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STATE POLITICS & POLICY | New Jersey Gov. Corzine Calls for Legislature To Pass Paid Family Leave Bill

STATE POLITICS & POLICY | New Jersey Gov. Corzine Calls for Legislature To Pass Paid Family Leave Bill
[Dec. 5, 2007]

New Jersey Gov. Jon Corzine (D) on Friday said he would like to sign a bill (S 2249) by next month that would allow workers in businesses of any size to take up to 10 weeks off every two years to care for a newborn or a sick family member and continue to receive a portion of their wages, Gannett/Vineland Daily Journal reports (Stilwell, Gannett/Vineland Daily Journal, 12/3). The bill is awaiting a floor vote in the state Senate, but the state Assembly has not yet held a committee hearing on the bill, the Newark Star-Ledger reports (Howlett, Newark Star-Ledger, 12/1).

Workers would be required to use vacation time prior to using family leave and payments would be limited to two-thirds of an employee's gross salary up to $502 weekly, according to the measure. The program would be funded through an employee-only payroll deduction of 0.1% that would be set aside in a reserve in the state's disability fund (Gannett/Vineland Daily Journal, 12/3).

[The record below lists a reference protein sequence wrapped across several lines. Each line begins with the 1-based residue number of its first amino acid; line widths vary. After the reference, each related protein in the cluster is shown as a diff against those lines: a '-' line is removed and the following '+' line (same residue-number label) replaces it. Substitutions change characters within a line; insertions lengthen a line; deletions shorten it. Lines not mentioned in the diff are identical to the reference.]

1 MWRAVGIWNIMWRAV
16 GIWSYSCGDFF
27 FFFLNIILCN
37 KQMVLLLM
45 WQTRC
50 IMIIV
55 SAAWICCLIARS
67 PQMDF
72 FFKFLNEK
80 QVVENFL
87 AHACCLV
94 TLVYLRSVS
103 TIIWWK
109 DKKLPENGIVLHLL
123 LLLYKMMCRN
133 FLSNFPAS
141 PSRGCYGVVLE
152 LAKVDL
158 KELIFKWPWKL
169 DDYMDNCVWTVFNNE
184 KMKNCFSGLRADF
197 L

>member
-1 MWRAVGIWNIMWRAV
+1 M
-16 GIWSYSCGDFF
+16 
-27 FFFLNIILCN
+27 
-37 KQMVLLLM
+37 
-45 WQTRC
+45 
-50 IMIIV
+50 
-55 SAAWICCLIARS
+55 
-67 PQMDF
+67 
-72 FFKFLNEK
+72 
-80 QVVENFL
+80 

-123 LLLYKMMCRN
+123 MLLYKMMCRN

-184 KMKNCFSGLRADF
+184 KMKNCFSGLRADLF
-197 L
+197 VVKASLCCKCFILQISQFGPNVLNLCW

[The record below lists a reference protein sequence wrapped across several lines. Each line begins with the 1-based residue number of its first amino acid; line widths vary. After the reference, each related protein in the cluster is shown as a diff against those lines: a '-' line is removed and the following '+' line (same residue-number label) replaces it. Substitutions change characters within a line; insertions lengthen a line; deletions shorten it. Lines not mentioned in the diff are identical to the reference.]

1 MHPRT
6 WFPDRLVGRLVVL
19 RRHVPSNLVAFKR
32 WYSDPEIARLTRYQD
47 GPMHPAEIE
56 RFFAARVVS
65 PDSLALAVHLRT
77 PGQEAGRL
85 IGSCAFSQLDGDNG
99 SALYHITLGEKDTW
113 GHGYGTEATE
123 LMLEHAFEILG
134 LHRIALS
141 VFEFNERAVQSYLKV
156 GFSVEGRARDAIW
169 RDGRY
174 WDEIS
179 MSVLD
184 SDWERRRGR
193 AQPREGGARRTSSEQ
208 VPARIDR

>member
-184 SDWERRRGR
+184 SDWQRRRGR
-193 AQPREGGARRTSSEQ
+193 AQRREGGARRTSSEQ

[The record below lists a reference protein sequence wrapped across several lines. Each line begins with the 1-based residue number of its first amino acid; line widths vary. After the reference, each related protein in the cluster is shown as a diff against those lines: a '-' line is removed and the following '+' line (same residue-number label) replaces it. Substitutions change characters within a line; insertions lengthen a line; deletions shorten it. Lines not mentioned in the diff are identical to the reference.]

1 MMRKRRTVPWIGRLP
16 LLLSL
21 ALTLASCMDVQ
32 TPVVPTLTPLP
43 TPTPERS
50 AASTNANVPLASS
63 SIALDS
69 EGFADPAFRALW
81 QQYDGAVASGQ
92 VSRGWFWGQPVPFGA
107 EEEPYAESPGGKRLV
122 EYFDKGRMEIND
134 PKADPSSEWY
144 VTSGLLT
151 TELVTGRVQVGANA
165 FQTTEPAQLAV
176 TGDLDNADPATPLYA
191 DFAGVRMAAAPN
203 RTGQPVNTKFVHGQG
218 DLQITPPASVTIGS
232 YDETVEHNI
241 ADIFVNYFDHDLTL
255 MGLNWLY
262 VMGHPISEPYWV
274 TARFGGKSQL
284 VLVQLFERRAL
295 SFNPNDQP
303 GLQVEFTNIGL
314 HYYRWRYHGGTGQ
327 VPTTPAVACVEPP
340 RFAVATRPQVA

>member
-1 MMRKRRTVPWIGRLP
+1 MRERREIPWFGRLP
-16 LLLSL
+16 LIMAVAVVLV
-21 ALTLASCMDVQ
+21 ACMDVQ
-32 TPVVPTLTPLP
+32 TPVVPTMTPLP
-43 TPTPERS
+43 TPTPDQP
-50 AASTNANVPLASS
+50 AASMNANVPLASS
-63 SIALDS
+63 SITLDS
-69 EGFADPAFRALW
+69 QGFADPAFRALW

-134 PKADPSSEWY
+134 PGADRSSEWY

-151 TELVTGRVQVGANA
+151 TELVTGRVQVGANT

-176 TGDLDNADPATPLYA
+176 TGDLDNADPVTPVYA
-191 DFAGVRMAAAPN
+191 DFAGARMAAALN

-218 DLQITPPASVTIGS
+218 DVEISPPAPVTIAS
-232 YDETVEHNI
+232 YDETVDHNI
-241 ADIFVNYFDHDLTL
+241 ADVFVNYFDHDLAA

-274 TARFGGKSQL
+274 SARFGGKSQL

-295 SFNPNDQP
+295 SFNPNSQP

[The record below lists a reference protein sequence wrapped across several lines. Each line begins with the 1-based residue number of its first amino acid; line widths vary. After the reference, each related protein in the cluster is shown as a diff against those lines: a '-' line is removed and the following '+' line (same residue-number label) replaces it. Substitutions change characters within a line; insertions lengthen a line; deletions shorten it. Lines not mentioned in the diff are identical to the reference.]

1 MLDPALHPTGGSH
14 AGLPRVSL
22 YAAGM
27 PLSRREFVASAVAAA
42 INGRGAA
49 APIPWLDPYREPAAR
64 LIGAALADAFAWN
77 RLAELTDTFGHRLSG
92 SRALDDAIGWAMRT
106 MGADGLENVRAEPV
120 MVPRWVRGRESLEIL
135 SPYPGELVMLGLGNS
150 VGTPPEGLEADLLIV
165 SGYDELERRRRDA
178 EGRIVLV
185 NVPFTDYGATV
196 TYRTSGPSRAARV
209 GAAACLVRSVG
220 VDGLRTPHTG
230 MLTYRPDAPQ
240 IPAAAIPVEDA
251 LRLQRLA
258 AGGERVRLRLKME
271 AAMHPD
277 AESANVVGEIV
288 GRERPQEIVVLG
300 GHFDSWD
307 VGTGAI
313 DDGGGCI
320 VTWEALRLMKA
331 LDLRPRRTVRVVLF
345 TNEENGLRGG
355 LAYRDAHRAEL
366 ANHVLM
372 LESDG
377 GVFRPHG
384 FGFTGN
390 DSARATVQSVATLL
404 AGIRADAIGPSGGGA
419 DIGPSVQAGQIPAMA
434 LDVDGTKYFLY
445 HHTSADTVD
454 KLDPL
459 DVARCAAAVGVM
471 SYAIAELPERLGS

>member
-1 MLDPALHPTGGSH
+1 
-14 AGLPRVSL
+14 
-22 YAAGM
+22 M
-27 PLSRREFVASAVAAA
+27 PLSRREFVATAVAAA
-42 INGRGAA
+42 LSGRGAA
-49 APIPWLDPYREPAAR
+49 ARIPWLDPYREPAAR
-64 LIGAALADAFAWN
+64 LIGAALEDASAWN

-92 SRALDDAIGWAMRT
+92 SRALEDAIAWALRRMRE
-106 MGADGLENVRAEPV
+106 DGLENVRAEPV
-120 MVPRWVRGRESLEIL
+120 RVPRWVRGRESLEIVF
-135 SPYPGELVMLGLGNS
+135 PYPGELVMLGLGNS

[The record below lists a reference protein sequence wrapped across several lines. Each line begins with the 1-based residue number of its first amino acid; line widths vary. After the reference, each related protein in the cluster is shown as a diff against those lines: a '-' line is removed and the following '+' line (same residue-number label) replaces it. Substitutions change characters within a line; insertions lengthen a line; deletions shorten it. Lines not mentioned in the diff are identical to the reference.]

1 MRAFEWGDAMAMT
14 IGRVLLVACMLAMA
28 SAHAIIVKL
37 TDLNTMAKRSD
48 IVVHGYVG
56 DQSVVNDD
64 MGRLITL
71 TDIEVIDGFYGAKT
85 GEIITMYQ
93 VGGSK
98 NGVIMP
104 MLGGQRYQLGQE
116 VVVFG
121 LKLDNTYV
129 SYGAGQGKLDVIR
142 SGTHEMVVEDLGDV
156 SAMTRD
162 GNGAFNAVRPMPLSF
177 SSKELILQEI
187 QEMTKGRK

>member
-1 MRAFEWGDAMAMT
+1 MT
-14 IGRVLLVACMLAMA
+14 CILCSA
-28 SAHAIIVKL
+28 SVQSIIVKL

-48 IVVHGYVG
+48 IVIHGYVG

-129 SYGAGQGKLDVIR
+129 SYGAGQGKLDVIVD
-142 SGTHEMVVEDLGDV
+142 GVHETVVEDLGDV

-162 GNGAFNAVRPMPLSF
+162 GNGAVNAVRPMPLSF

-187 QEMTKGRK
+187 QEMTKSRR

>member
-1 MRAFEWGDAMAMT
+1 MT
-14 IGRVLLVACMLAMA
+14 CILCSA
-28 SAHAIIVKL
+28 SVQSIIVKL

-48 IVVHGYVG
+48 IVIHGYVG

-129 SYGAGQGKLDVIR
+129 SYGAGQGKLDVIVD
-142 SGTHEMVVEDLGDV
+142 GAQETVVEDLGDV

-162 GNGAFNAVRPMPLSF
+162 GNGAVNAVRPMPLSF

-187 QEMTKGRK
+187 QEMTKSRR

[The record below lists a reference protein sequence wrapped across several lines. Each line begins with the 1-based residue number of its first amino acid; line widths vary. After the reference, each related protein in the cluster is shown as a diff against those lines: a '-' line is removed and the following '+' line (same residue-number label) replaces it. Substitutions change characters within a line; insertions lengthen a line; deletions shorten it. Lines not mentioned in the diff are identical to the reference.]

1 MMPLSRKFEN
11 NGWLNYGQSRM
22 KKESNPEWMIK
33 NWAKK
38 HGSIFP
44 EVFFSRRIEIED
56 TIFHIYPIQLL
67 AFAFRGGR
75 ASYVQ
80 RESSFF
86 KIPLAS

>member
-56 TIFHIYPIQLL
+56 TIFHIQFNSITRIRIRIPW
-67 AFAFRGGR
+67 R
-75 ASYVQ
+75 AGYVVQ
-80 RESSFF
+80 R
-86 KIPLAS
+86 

State Sen. Stephen Sweeney (D), who sponsored the measure, said the Senate committee reduced the amount of time off from 12 weeks to 10 and would further reduce it to six weeks to pass the legislation. He said he would not support making small businesses exempt from the measure. Sweeney said he is hopeful the state Legislature will vote on the bill before the current session ends next month. California is the only state to offer paid family leave, the Star-Ledger reports.


According to the Star-Ledger, business leaders in the Chamber of Commerce of Southern New Jersey are concerned that workers would abuse the program and that small businesses would have difficulty temporarily replacing workers on family leave (Newark Star-Ledger, 12/1). Employers with fewer than 50 employees would not be required to hire back the employee on extended leave, according to Gannett/Daily Journal.

Gaytana Pino -- who operates an office supply distributorship in Cherry Hill, N.J. -- said that employers would be less likely to hire women if the bill were passed because they are more likely to take time from work for the birth of an infant or to care for family members. According to data from California, 90% of workers who use paid family leave are new parents.

Corzine during a speech to the chamber said the benefits of helping families achieve a work-life balance outweigh possible abuses of the program, adding that he is "not convinced it is so devastating to business practices and operations" (Gannett/Vineland Daily Journal, 12/3). Corzine said that if business leaders in the state look at the result of California's law, they would see paid family leave is not a hardship on employers (Newark Star-Ledger, 12/1).